Wednesday, October 10, 2012

The Law: No Place For Genetics

Just read an interesting article on "defense of marriage" laws, originally written four years but recently updated. Here's the gist:

The biggest problem is that laws like the California initiative will make the courts decide who is male and who is female — and all available decision criteria create unavoidable miscarriages of justice that will, or should, dismay initiative proponents.
That is, it's impossible, says Rick Moen, the author of the article, to give a biological definition of "man" or "woman", and therefore, impossible to define marriage as between a man and a woman. It's a cute idea, and I get why it would come from a site called LinuxMafia because it no doubt appeals to engineers who like precise definitions, but doesn't really work for a variety of reasons.

First of all, legal definitions are not the same as biological ones. I don't see why it's necessarily the case that, as Moen asserts, someone who has been a woman all her life, but is at some point tested and found to have XY chromosomes, must immediately have her marriage annulled and be permitted to marry a woman. The law is not, in fact, biology, and it has some give in it. It seems eminently reasonable that in a case like this, this person would (or could) still be legally considered a man. That may sound absurd, but it certainly doesn't to transsexuals, who may have some external anatomy changed but retain the same chromosomes.

Second, and even more problematic for Moen's argument, if this sort of test were that problematic, we'd already be drowning in "kudzu" (the article's basic metaphor is that marriage laws have unintended side effects like the introduction of kudzu to the American South has had). There are already all sorts of laws, regulations, rulings, etc. that differentiate between sexes and races. Questionable sexual identity is pretty rare. Questionable racial identity is extremely common, because it's almost impossible to test. And yet we have federal regulations mandating, e.g., that a certain percentage of contracts be awarded to businesses run by minorities. How can this possibly work, given that there is no feasible test that could be given that would verify the minority status of a given person?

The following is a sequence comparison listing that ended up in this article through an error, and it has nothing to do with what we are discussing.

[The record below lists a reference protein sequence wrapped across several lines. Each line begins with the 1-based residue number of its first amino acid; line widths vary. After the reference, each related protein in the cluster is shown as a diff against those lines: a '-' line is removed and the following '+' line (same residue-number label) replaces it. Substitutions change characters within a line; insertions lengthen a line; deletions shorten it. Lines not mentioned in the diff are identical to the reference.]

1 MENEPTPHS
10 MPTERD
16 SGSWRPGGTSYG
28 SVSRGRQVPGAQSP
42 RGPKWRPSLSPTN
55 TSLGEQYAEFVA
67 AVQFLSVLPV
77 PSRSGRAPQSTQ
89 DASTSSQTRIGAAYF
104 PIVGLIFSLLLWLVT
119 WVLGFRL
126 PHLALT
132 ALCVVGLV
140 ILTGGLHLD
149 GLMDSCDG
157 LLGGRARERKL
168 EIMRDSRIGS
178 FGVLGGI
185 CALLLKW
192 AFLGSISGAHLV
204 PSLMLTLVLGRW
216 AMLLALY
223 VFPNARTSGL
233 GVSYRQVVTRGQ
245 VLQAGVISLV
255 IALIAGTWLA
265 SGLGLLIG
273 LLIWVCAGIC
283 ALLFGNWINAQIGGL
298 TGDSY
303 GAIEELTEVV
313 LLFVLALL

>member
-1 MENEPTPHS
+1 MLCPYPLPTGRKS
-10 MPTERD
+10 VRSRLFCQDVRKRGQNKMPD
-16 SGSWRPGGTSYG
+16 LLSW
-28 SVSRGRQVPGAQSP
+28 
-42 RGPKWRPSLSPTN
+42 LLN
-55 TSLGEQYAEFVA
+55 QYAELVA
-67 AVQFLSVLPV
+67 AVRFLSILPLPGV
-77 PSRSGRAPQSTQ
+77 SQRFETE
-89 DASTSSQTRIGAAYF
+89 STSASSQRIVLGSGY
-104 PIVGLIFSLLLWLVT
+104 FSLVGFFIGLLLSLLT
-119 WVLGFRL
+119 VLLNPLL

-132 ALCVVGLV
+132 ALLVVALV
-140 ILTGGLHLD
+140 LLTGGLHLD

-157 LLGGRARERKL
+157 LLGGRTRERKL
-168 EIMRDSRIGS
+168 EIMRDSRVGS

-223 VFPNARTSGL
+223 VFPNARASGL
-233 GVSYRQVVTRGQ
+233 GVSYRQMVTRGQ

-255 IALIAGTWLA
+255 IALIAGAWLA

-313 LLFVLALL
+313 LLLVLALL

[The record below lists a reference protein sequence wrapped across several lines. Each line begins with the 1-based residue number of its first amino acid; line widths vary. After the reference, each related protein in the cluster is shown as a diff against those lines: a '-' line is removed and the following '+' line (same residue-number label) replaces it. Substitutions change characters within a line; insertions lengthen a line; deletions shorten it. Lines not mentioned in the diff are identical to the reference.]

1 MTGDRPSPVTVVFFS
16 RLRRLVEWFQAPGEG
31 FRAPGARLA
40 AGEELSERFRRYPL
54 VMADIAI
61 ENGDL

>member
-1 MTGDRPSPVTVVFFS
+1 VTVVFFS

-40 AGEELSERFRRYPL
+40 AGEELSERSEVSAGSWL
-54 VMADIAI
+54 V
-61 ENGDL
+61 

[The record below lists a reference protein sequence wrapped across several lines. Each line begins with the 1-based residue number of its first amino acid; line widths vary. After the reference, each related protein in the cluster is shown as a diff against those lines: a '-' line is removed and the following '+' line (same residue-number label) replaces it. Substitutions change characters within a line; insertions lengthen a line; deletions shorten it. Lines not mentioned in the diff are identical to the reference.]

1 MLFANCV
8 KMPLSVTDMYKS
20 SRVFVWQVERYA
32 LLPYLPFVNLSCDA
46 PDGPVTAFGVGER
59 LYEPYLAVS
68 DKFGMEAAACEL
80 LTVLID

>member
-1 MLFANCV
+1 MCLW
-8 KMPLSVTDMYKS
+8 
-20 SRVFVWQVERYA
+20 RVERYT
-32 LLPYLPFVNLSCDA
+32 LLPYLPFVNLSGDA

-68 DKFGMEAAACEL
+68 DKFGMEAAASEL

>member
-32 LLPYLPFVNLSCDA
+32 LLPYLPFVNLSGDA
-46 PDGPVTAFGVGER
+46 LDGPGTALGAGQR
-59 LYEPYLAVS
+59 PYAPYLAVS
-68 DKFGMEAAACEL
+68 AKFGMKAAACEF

So while marriage laws may and do have other pros and cons, we don't really need to worry ourselves about Moen's points. There's no kudzu about to overwhelm our legal system.

1 comment:

  1. First, I nowhere said it was impossible to define marriage as between a man and a woman. (In fact, I said the exact opposite.) What I said was, such a definition using any available pragmatic criteria will inevitably create legal side-effects that are not only unjust but also directly contrary to opponents' intentions.

    (By the way, I am not 'an engineer who likes precise definitions'. I am a longtime student of pragmatic legal problems, starting even before I took several years of law classes in preparation for the CPA exam. is my personal Internet domain. Why? Because catchy, isn't it?)

    Second, I certainly nowhere said legal definitions are the same as biological ones. Nor did I assert that a woman tested and found to have XY chromosomes would necessarily immediately have her marriage annulled and permitted to marry a woman. What I said was that any of the several ways the law could work, using any of the available criteria, not only permits peculiar situations that proponents of these statutes would hate, but furnishes a template for cranking them out. (This leaves out the fact that the concept of a person being 'XY' is itself problematic for a number of reasons I detail, e.g., CAIS, XXY, XYYY, mosaicism, Swyer syndrome, gonadal dysgenesis, etc.)

    I detailed all that quite specifically. You seem not to have paid attention. Too bad.

    Third, I deny your assumption that we are not drowning in 'kudzu', and assert that we already are. The nature of the difficulty is not yet apparent because genetic testing isn't yet sufficiently pervasive, but it gets cheaper by a large percentage each year, e.g., is down to $99, and that's bundled with a rather major online service with no expiration date. As gene testing becomes more pervasive, many, many more cases like the Howdens and the Wickses will pop out -- unless sanity prevails and the 'defense of marriage' statutes get rolled back, which seems actually rather likely at this point.

    Best Regards,
    Rick Moen